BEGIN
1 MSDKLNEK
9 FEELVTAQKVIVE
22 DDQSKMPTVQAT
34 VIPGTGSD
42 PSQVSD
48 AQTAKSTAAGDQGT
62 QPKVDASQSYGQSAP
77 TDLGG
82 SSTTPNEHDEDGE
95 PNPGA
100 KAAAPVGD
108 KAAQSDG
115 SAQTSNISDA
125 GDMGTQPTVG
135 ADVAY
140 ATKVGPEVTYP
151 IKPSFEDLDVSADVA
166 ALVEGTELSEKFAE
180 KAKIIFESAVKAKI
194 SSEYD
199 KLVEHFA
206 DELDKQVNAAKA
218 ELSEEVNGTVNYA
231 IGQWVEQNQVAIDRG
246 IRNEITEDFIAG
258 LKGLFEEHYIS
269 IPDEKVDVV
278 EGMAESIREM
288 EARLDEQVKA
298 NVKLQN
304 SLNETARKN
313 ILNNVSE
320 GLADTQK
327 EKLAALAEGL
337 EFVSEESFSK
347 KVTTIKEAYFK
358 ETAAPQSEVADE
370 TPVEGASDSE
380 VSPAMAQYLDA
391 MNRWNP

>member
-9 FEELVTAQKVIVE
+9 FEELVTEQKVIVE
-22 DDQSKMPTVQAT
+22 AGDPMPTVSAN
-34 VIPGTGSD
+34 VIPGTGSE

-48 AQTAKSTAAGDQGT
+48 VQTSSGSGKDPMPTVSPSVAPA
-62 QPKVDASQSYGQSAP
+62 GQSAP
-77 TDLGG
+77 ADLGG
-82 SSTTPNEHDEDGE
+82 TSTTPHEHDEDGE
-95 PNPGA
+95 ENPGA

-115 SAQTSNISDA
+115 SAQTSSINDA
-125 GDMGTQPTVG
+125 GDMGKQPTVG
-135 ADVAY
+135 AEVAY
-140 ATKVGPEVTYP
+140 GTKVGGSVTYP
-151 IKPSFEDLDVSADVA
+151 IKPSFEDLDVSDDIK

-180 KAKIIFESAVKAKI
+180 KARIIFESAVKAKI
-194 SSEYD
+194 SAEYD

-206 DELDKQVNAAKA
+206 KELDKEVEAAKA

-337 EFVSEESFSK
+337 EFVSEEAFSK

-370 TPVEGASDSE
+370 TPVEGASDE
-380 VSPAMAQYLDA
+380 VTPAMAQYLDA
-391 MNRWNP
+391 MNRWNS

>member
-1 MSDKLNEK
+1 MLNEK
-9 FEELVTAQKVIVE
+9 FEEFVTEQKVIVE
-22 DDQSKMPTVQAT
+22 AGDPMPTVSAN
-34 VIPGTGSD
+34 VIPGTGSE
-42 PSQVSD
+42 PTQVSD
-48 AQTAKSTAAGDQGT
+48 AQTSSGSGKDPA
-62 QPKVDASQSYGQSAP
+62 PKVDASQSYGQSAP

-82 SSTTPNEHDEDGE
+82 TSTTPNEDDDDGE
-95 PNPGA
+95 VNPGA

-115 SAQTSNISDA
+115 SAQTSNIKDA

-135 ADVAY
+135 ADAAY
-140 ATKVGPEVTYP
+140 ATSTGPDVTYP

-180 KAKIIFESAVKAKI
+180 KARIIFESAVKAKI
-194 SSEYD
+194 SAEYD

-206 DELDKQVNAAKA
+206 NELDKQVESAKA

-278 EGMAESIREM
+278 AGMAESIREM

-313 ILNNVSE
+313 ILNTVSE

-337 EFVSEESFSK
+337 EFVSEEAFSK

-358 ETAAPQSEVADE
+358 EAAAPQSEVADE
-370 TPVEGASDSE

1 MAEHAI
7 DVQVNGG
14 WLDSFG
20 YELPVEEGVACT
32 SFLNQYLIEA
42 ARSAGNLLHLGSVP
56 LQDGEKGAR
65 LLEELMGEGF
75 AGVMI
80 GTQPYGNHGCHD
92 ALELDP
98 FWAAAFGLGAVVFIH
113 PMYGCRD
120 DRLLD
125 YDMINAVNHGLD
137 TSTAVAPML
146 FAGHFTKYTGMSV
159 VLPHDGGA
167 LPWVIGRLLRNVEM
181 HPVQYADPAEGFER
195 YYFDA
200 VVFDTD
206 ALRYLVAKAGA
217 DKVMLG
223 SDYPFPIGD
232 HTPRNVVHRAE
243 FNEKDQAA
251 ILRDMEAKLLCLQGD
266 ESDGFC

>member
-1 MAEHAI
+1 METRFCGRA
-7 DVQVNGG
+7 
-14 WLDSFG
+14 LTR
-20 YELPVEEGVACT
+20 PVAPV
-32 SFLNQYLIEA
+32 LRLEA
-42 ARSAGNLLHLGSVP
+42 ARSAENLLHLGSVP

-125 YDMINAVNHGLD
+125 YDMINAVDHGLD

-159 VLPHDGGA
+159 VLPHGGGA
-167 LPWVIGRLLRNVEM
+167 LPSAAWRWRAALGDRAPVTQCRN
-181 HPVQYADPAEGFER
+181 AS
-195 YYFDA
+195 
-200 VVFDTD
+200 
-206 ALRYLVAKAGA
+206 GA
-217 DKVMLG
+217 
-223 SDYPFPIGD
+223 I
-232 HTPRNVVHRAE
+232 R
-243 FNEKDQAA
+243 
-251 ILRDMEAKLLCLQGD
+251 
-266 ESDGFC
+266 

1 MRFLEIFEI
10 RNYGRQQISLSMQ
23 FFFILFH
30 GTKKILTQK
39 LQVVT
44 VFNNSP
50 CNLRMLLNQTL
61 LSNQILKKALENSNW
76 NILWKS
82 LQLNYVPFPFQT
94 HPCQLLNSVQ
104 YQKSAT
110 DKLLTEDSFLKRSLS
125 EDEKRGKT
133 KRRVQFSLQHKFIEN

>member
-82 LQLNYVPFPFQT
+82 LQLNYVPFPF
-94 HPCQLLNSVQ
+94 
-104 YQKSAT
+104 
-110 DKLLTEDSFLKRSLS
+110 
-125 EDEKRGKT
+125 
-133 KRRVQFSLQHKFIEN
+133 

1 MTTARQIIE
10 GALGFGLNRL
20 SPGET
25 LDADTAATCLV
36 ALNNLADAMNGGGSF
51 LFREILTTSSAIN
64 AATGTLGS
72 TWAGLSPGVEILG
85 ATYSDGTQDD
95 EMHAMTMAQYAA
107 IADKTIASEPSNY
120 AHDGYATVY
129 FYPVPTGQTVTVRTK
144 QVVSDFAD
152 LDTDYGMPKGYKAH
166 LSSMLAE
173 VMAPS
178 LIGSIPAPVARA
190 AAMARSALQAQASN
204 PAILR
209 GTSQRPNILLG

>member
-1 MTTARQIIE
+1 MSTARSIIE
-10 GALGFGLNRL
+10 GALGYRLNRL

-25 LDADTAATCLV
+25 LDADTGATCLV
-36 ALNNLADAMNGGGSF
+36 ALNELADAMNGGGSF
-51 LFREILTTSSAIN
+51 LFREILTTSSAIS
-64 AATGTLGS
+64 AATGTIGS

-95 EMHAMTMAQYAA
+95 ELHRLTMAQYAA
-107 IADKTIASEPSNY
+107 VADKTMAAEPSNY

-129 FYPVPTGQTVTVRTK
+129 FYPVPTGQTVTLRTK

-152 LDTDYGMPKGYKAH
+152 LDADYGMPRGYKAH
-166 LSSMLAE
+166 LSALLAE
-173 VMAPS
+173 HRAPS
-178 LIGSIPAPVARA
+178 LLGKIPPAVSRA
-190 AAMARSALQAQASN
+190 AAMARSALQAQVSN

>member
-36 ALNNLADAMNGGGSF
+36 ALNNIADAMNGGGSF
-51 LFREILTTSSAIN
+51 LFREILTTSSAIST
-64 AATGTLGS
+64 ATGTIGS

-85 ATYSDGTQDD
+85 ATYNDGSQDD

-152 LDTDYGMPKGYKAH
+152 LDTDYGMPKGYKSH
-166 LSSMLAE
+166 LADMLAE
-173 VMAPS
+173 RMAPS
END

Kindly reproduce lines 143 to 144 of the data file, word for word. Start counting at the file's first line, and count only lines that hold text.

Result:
200 VVFDTD
206 ALRYLVAKAGA